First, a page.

Only once does intimacy threaten, when Gar broaches the treasured memory of his one day of happiness with his father: fishing from a blue boat. The father denies any recollection of it and our hearts are wrenched. Will Gar opt for stagnation or life? If he stays, he’ll never grow or develop or become….. We sense the inevitability of it from the start.

In 1968 audiences loved Lovers, a play in two parts: Winners and Losers. Two impersonal reporters introduce us to Mag and Joe, 17 year old grammar school kids up a hill on a summer day, ostensibly studying for exams. Joe, a serious, studious working-class boy. Mag, of professional parents, impulsive, volatile – and pregnant. They’re to be married in 3 weeks. As they squabble, make-up and envisage their future together, the twin harbingers of doom appear at intervals, speaking of the couple in the past tense, narrating a sequence of tragic events. The young lovers run down the hill to begin their future with a celebratory row round the lake. The audience realise they’ll never be disappointed or disillusioned with life, or love or each other. In death, they’ve escaped the fate of most of us.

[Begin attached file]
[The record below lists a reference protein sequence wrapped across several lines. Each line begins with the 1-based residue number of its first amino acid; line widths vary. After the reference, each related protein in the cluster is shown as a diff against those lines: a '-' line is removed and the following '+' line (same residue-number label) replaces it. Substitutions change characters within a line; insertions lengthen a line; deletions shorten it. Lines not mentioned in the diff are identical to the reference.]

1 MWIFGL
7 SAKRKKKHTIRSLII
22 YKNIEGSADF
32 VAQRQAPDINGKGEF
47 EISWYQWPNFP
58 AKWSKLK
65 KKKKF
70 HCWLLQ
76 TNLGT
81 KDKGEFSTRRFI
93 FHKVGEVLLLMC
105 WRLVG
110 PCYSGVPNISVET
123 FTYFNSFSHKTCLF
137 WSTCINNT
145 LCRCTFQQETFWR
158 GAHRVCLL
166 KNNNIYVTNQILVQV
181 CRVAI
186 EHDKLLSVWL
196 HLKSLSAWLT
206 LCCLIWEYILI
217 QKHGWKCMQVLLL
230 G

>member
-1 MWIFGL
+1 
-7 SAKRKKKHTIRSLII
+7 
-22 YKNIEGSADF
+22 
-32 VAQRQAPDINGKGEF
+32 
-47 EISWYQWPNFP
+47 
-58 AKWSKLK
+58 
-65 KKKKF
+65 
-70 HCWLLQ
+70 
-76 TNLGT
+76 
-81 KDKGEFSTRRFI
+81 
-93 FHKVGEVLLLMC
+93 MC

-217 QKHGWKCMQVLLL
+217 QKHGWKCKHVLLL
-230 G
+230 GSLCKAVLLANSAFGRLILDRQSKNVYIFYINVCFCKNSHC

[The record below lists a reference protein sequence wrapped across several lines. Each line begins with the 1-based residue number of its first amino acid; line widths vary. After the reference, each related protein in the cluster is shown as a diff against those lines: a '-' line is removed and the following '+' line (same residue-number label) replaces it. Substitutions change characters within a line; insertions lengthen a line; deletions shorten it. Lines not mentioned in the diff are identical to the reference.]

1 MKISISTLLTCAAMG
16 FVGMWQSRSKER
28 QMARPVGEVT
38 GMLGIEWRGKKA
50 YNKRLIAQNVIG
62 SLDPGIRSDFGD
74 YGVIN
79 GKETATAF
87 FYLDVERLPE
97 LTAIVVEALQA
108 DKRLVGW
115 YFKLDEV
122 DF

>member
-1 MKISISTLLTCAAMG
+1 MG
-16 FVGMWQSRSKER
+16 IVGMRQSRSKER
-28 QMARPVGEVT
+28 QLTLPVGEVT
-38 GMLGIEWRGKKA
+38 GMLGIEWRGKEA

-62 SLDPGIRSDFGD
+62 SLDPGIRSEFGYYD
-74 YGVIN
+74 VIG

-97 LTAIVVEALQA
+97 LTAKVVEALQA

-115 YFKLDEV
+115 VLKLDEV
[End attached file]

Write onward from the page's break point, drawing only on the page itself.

Hanna and Andy, not in the first flush of youth, conduct a protracted courtship on the front room sofa with a pious bat-eared mother in the bedroom above. Hanna’s character we recognise – the single daughter tied to an ailing parent, constrained by duty, in thrall to the tyranny of mother love. In scenes of bitter humour, Andy is drawn inexorably in – to marriage, living with mother-in-law and watching his wife turn into her mother. Soon his only solace is sitting in the backyard looking at a brick wall through a pair of binoculars. A wonderful metaphor for a trapped man for whom there’s no escape.